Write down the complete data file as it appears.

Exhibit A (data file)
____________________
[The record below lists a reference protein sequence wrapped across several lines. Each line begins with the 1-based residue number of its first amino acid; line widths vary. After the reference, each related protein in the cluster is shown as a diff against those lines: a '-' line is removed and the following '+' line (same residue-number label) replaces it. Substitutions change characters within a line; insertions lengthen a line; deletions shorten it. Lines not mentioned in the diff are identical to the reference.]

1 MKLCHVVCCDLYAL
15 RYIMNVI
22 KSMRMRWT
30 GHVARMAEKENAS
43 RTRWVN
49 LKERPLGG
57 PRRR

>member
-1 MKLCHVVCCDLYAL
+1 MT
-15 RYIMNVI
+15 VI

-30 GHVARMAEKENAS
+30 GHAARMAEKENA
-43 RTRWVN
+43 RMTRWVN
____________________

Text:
[The record below lists a reference protein sequence wrapped across several lines. Each line begins with the 1-based residue number of its first amino acid; line widths vary. After the reference, each related protein in the cluster is shown as a diff against those lines: a '-' line is removed and the following '+' line (same residue-number label) replaces it. Substitutions change characters within a line; insertions lengthen a line; deletions shorten it. Lines not mentioned in the diff are identical to the reference.]

1 MKLCHVVCCDLYAL
15 RYIMNVI
22 KSMRMRWT
30 GHVARMAEKENAS
43 RTRWVN
49 LKERPLGG
57 PRRR

>member
-1 MKLCHVVCCDLYAL
+1 MT
-15 RYIMNVI
+15 VI

-30 GHVARMAEKENAS
+30 GHAARMAEKENA
-43 RTRWVN
+43 RMTRWVN